Offertory Prayer

Invitation to the Offering
The offering you made last week empowered ministry within our congregation and in response to the needs of our community. It also helped support the work of ministries beyond the local church that reach people who are in desperate need to feel the touch of love and reconciliation. Through the Episcopal Fund, your church not only supports the Bishop who serves your conference, but the global work of our United Methodist episcopal leaders. Your giving makes possible their witness for the whole church in many areas including evangelism, justice ministries, global health and working with the world’s poor. This ministry happens thanks to the generous support of United Methodists like you. I invite you once again to give generously as we worship God through the sharing of our gifts, tithes and offerings.

August 31, 2014 -- Twelfth Sunday after Pentecost/in Kingdomtide

Learn more about the work of the Council of Bishops of the UMC at: http://www.umc.org/who-we-are/council-of-bishops

Holy God, we bring our gifts to your altar this morning, remembering that Jesus told us that if we were truly to be his disciples we would need to “deny ourselves, take up our cross, and follow.” It’s tempting to try to follow, without taking the cross; or to try to follow, without denying ourselves. More often, we seek to simply take the name of “Christian” without the denying, the taking of the cross, or the following. Guide us, Lord, on this journey of discipleship. Use these gifts, and use us. In our Savior’s holy name, we pray. Amen. (Matthew 16:21-28)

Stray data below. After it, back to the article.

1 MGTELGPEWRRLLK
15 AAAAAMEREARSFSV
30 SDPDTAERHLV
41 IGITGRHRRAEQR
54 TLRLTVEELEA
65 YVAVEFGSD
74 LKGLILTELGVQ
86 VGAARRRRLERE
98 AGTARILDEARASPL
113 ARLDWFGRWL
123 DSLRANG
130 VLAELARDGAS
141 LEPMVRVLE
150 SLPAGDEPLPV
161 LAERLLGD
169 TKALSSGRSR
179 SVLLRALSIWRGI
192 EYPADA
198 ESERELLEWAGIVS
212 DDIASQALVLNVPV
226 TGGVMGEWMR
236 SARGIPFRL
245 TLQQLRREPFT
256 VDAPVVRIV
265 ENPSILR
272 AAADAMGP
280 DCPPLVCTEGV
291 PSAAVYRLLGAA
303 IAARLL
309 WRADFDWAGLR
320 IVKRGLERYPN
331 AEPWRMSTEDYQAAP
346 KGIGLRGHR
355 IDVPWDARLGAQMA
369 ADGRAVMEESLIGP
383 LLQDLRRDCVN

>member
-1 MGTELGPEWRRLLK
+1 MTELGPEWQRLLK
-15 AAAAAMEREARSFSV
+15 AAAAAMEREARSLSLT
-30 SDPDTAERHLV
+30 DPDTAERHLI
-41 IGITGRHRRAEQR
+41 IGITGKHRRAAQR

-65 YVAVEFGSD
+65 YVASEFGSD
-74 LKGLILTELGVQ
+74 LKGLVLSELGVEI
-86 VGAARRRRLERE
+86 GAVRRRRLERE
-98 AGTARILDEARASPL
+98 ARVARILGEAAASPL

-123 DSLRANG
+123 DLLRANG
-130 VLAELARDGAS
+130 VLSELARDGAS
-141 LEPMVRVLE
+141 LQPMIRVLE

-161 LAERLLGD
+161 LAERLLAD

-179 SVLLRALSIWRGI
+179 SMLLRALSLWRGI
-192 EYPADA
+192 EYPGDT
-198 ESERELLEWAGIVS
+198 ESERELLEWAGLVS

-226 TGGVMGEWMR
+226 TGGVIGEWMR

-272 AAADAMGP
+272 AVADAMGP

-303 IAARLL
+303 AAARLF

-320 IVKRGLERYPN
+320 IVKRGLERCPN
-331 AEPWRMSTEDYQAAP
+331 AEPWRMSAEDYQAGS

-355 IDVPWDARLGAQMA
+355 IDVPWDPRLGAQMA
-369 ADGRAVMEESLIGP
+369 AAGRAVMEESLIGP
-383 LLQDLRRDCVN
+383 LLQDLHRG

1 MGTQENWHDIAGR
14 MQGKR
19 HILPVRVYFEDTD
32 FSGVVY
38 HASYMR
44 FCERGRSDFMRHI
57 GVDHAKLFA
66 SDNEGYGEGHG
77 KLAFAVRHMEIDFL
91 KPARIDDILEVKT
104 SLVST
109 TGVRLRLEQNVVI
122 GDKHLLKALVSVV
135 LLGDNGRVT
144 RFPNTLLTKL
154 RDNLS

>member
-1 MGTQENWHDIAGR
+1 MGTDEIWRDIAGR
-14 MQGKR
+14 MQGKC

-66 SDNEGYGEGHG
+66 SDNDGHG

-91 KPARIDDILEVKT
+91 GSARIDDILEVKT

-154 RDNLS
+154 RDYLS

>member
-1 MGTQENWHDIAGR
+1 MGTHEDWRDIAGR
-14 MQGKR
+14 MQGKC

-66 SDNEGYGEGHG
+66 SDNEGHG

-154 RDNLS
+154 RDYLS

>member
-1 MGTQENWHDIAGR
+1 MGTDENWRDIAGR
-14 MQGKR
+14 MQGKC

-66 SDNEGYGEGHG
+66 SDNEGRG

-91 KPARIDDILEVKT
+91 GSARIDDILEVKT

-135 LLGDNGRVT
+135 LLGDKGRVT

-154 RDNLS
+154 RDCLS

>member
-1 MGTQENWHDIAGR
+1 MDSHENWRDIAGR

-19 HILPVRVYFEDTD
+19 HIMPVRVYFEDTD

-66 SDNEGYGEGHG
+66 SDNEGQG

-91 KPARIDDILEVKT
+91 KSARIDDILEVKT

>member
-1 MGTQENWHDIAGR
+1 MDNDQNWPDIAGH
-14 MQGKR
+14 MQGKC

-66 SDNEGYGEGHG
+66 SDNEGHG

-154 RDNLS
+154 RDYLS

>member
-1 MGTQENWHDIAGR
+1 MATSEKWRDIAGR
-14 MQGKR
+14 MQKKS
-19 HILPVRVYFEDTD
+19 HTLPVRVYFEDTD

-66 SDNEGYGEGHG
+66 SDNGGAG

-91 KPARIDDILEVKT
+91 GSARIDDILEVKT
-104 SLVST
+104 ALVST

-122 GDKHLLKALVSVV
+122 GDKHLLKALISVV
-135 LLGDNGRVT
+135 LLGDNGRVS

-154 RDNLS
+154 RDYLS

"Prayers by Ken Sloan. Copyright General Board of Discipleship. www.GBOD.org Used by permission."

Tuesday, September 1, 2009

Hearing and Telling about It, a Reflection on Mark 7:31-37

Today, I am reading this passage metaphorically.

He couldn't hear a word that they said. How can a person like that be converted? How could he respond to the center of Israel's life, the Shema (Deuteronomy 6:1-9) that begins "Hear, O Israel"?

He couldn't speak well. How could he keep the instruction to "Keep these words...Recite them to your children and talk about them when you are at home and when you are away..."?

This gentile living in a gentile world, not asking for help himself, not professing any faith in the ability of Jesus to help is suddenly able to hear--and to respond.

Mark is telling this story to people who would have known Isaiah's prophecy for the exiles of his time, "The ears of the deaf shall be unstopped....and the tongue of the speechless sing for joy." (excerpted from Isaiah 35:5-6).

We can read Mark's gospel as affirming that the exile is over, that Jews can return to a place that has been promised, and that Gentiles can join them.

(I was helped in this by reading Allen & Williamson's commentary on this passage in their Preaching the Gospels.)

1 comment:

Shema Israel said...

Shema Israel is great Jewish prayer.